- Silicon Valley's 19 Coolest Places to Work
- Is Windows 8 Development Worth the Trouble?
- 8 Books Every IT Leader Should Read This Year
- 10 Hot Hadoop Startups to Watch
Network World - Motorola has released the latest of its enterprise-class mobile computers, adding a more powerful processor and an updated Windows operating system.
The new MC55 Enterprise Digital Assistant is intended as a midrange, semi-rugged mobile device, aimed at hard daily use in markets such as healthcare, field service, warehousing, government and public safety. Two models support VoIP, improved Wi-Fi, and integrated Bluetooth to enable IP-based voice and data and work with an array of peripherals.
Semi-rugged handhelds and notebooks are aimed at business users who are on the move inside the enterprise, such as in warehouses, or outside in field service jobs. The products, like the MC55 and GD-Itronics' recently announced semi-rugged Windows notebook, are designed to stand up to hard use and hard conditions that are not part of the typical office.
Like its predecessors, the MC55 combines a cell phone, two-way radio, barcode scanner, digital camera and mobile Windows-based computer in one handheld. The 5590 model has built-in Wi-Fi and Bluetooth; the 5574 model adds to that quad-band GSM/GPRS/EDGE cellular and integrated GPS.
Priced between $1,625 and $1,8295, the MC55 is somewhat more expensive than the aging MC50 and somewhat less expensive than the PPT8800 series handhelds, both of which the new product replaces. Both were originally developed by Symbol Technologies, which was acquired by Motorola. About 500,000 of the older products have been sold, according to the company. The top-of-the-line, fully-rugged, Windows-based MC7090 will still be available, priced between $1,195 and $2,195.
The MC55 offers the same display as the models it replaces – a big 3.5-inch QVGA (320x240 pixels) resistive touch screen. It can be ordered with a cellphone-like keypad or a full QWERTY keyboard. With dimensions of 5.78 x 3.03 x 1.06 inches (slightly longer and thicker for the cellular model), it's the smallest Motorola handheld with this size screen and keyboard. Just for comparison, the Apple iPhone is 4.5 x 2.4 x 0.48 inches.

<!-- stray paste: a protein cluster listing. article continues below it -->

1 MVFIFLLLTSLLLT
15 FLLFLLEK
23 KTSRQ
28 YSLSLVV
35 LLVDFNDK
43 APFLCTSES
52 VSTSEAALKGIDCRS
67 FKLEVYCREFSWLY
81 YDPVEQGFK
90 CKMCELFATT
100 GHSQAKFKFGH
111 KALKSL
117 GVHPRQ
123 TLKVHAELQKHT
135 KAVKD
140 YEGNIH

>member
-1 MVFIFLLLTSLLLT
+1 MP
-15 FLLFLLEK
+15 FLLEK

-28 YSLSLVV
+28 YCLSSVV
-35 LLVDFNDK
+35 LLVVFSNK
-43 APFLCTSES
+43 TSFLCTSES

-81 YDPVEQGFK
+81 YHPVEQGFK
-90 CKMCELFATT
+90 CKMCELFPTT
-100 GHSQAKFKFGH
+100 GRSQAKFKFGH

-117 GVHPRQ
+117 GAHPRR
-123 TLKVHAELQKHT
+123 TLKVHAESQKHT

New to the MC55 is the Marvell 520-MHz PXA 270 Bulverde processor, which offers a faster clockspeed than earlier models and is a chip widely used in popular smartphones such as Palm Treo and Motorola Q. The OS has been updated to Windows Mobile 6.1, the current release. Microsoft just announced the 6.5 version, which is expected to show up in consumer-class smartphones starting in mid-2009.
There also are a bunch of new features, all of which continue the product's focus on mobile enterprise requirements begun when the MC70 was introduced 3 years ago:
Full MC55 details are available online.
Also integrated is Motorola's Total Enterprise Access and Mobility (TEAM) Express client software, which gives the MC55 push-to-talk capability with other Motorola devices such as the CA50 VoIP-enabled wireless barcode scanner, TEAM VoIP WLAN-based smartphones, and even the company's broad array of two-way radios. (More details of the TEAM voice-over-WLAN capabilities are available at the Motorola Web site.)
Push-to-talk (PTT) offers some interesting possibilities for enterprise users, according to wireless analyst and NW blogger Craig Mathias. "PTT is going to become, I believe, a standard feature on essentially all handsets of all forms over time," he wrote last fall when Motorola unveiled TEAM Express. "It's convenient, it works well on IP-based networks… and it's a natural extension to social networking and enterprise Web 2.0 capabilities."
Both the WLAN and WLAN/cellular MC55 models are available now.
Read more about wireless & mobile in Network World's Wireless & Mobile section.